As 2021 ends, it’s time to look ahead at 2022. What’s in store for us – and more specifically – for stocks?

Today, I’d like to share some predictions for the coming year… and ways we can succeed as investors.

2021 was another year like no other. We went from lockdowns to a reopened economy. We went from pandemic fear to plentiful vaccines. We grew used to a virtual working world.

And this was all reflected in stocks, too.

Now we’re beginning to see a sudden shift in attitudes. Popular “stay-at-home” stocks that made life bearable and enabled us to function are suddenly out of favor. Videoconferencing, digital signature, and cloud-based companies launched into the stratosphere during the pandemic… And now they’re falling back to earth.

But that’s giving us a great opportunity in our first 2022 topic: cloud computing…

Cloud Computing Isn’t Stopping

Many companies are declaring that buying patterns of their customers are returning to normal. This means they think the pandemic bump is over, and things are going back to normal.

That may be true in the immediate term, but I believe the future is forever changed. Fewer and fewer contracts will be signed by pen. More and more people will use e-signing instead. Meetings will forever have video as an option going forward.

We will exercise using the cloud, watch TV on the cloud, and in effect, do almost everything on the cloud.

As a result, I predict cloud storage and specialist companies will continue to grow in importance over the coming year.

One simple way to play this is to invest in the cloud-focused Global X Cloud Computing ETF (CLOU), which pulled back substantially at the beginning of December:

Any pullbacks like this will provide a great opportunity to buy at a discount.

And cloud computing won’t be the only trend we’ll see in 2022…

COVID-19 Will Be a Minor Headwind

As of this writing, we’re facing a few market headwinds…

First up is Omicron (and any future COVID-19 variants that pop up going forward). People want to be out and about… But suddenly, the new variant renewed some people’s fears.

But I believe these kinds of scares will turn out to be nothing big.

The Telegraph reported:

The first South African doctor [Dr. Angelique Coetzee] to alert the authorities about patients with the omicron variant has told The Telegraph that the symptoms of the new variant are unusual but mild…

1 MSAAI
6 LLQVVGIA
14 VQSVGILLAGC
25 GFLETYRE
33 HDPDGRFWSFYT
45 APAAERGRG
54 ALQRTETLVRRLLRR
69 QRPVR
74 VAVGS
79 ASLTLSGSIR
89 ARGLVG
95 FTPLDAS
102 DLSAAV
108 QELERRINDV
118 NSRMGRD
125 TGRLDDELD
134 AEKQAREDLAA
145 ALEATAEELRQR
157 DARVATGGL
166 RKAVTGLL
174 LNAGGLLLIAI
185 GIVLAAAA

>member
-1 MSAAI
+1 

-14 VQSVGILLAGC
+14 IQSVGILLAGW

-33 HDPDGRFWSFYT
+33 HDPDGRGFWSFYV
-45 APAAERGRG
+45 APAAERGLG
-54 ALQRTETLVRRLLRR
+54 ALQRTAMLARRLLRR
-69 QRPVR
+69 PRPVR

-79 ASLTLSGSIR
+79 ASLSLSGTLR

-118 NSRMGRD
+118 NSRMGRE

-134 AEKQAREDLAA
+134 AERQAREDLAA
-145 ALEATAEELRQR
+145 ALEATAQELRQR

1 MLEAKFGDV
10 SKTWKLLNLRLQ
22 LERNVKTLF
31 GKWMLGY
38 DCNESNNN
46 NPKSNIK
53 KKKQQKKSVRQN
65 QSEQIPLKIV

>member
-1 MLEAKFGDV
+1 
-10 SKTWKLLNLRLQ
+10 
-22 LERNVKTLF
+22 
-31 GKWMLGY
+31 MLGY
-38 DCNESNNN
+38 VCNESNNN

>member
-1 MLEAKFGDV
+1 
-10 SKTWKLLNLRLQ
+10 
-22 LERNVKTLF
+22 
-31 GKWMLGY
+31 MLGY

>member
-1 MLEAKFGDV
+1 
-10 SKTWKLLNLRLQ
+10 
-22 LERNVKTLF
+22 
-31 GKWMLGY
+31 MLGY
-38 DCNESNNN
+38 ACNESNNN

They included young people of different backgrounds and ethnicities with intense fatigue and a six-year-old child with a very high pulse rate, she said. None suffered from a loss of taste or smell.

“Their symptoms were so different and so mild from those I had treated before,” said Dr. Coetzee…

There are some encouraging takeaways, such as that a significant portion of those who presented with symptoms of the new variant were unvaccinated and that her six-year-old patient “was so much better” within days. So far, symptoms appear mild. Patients mostly report fatigue, fever, and headache. Many patients recover within two or three days.

As of yet, we have not had reports of serious health issues related to Omicron… only quick-to-react governments stoking global fear.

So for 2022, I personally do not see Omicron (or any similar variants) as being a further threat to our health or the stock market.

But virus fears aren’t the only ones we’re seeing right now…

It’s Still Time To Buy Stocks

Inflation worries have investors spooked. The Fed is talking about curtailing purchases and lightening up on quantitative easing. That stokes fears of rising rates.

But despite that talk, the 10-year Treasury yield still says it’s a great time to buy stocks. At writing, it’s currently fluctuating around 1.36%.

And while S&P 500 dividends are taxed at a max rate of 23.8%, Treasuries max out at 40.8%. This means investors would have 24% more money in their pockets by owning stocks over bonds:

10-YEAR TREASURY (YIELD) $ 100 1.360% 40.8% $ 1.36 $ 0.55 $ 0.81
S&p 500 (DIVIDEND YIELD) $ 100 1.360% 23.8% $ 1.31 $ 0.31 $ 1.00